It's no secret the US military is interested in adding newer autonomous aircraft to the current fleet, as analysts argue how much longer manned fighter jets will be required. Even though humans will still hop into aircraft cockpits for the foreseeable future, there have been continuous breakthroughs in autonomous aviation.
During the recent Air and Space Forces Association's Air, Space & Cyber conference, there was clear emphasis on unmanned systems and drone technology which don't require human pilots. There is plenty of opportunity for autonomous aircraft and manned aircraft to work together, so the US military has a full assortment of attack and reconnaissance capabilities.
Autonomous aircraft remain a major military objective, especially as the US government thinks about potential contested engagements against China or Russia, priority peer adversaries. Securing funding and building next-generation aircraft - along with training human pilots to fly these machines - is not a fast or easy task.
As noted by Andrew Van Timmeren, VP of government services at Blue Force Technologies, while speaking to Defense One:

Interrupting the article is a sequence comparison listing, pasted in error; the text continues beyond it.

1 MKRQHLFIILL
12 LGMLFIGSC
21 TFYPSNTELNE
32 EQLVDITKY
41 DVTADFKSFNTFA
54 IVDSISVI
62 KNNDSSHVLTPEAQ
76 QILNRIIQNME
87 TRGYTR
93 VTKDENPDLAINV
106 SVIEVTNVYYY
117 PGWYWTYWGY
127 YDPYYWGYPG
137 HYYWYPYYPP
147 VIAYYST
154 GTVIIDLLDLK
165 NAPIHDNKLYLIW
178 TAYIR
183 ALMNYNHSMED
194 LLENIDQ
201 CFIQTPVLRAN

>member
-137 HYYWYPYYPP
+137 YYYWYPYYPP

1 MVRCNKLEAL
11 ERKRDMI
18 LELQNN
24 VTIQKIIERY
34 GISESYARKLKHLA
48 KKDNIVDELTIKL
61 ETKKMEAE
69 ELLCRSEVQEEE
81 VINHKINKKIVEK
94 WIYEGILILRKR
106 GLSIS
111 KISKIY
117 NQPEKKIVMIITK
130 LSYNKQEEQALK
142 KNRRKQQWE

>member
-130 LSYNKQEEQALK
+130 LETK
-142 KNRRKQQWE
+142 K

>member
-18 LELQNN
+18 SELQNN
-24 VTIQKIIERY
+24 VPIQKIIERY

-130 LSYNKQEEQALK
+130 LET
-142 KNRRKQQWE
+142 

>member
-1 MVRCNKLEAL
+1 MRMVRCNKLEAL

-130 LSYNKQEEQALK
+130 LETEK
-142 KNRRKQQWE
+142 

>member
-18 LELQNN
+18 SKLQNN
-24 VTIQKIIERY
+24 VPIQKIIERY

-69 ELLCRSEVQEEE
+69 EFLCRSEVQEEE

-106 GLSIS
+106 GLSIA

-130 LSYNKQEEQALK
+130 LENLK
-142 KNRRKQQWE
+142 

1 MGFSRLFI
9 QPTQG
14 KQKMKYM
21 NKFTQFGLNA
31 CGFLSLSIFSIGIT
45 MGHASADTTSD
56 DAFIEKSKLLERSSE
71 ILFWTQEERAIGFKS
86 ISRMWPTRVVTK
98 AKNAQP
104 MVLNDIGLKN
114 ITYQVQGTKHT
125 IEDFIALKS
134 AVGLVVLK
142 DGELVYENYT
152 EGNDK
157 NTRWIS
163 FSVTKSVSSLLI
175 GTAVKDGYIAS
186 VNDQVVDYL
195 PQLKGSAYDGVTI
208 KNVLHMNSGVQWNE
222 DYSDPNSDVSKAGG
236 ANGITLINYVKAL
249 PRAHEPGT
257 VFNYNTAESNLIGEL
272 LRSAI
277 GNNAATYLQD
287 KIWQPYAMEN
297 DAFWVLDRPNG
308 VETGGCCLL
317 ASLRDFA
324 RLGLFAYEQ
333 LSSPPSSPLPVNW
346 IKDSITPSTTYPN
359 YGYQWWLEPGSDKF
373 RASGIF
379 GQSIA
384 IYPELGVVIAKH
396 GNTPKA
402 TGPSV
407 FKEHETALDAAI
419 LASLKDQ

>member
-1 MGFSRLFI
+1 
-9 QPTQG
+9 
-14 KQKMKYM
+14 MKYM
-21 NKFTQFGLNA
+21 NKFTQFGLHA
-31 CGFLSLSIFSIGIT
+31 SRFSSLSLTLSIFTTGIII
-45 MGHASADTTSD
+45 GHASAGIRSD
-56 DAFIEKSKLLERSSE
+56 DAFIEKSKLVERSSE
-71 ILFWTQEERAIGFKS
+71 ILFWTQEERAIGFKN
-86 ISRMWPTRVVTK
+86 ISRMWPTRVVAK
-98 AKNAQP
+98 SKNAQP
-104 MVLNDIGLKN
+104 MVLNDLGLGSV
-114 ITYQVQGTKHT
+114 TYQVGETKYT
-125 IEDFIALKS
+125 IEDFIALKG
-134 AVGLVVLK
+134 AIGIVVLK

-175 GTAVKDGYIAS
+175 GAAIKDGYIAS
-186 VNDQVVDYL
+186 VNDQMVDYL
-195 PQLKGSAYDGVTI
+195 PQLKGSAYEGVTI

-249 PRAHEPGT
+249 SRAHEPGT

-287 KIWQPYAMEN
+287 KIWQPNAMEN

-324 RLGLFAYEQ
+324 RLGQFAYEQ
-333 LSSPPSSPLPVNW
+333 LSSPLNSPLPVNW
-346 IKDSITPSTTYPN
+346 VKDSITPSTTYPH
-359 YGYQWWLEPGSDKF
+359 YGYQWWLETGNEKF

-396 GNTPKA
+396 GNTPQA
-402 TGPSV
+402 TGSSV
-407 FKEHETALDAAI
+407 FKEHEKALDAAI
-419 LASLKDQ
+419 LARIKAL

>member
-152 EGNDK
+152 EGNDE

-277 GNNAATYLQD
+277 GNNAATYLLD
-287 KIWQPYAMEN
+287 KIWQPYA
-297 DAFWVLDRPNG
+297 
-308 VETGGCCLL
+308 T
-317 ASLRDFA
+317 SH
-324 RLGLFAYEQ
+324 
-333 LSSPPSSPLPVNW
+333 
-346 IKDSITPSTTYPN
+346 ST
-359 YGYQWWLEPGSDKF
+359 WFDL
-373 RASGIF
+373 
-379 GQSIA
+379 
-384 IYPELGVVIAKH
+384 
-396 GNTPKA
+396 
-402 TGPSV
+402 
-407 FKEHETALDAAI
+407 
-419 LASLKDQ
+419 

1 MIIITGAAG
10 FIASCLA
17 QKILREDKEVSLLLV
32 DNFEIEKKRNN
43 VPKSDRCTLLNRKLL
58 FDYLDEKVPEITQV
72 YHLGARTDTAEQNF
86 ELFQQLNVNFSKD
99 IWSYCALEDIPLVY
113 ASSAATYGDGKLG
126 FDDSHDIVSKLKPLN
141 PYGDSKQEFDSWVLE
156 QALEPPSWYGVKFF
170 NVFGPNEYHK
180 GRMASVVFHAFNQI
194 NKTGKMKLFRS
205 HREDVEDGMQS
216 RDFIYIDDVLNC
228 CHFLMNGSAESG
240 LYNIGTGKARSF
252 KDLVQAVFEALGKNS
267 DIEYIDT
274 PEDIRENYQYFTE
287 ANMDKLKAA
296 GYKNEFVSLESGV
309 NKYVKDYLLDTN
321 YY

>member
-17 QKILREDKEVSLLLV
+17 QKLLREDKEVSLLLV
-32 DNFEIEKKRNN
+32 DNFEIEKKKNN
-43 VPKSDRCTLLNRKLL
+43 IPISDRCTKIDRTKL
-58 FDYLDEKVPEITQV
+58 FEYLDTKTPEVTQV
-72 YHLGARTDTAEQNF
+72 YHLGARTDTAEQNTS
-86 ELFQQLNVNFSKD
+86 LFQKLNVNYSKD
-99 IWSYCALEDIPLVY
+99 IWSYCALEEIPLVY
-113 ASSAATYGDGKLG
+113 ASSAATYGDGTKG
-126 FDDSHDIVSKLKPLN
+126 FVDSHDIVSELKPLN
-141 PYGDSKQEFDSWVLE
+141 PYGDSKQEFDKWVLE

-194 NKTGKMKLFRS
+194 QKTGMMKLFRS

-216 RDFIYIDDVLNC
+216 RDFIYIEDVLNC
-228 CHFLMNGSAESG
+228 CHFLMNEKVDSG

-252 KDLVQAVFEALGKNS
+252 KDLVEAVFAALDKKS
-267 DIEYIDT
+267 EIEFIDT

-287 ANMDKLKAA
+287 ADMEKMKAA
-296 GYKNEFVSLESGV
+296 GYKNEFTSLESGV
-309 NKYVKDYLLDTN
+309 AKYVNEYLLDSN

"We're never going to have enough F-35s, we're never gonna have enough F-22s. We're not building anymore. And those are extremely exquisite, and expensive, expensive platforms. So we can enable survivability and we can enable combat capability if we use these advanced unmanned systems, while keeping the price point low."
Drones and autonomous technology are extremely popular among the US military and other nations - a $12 billion industry in 2022 is expected to increase up to $17 billion by 2027, an impressive compound annual growth rate (CAGR) of 7.3% over the next five years.
It's not just attack drones that are in development, but drones have a functional use of resupply missions or life-saving battlefield medicine supply runs. These smaller drones need a large battery and controlled temperature storage containers for blood and medicine but are seen as an effective way to send supplies when a manned vehicle might be a problem.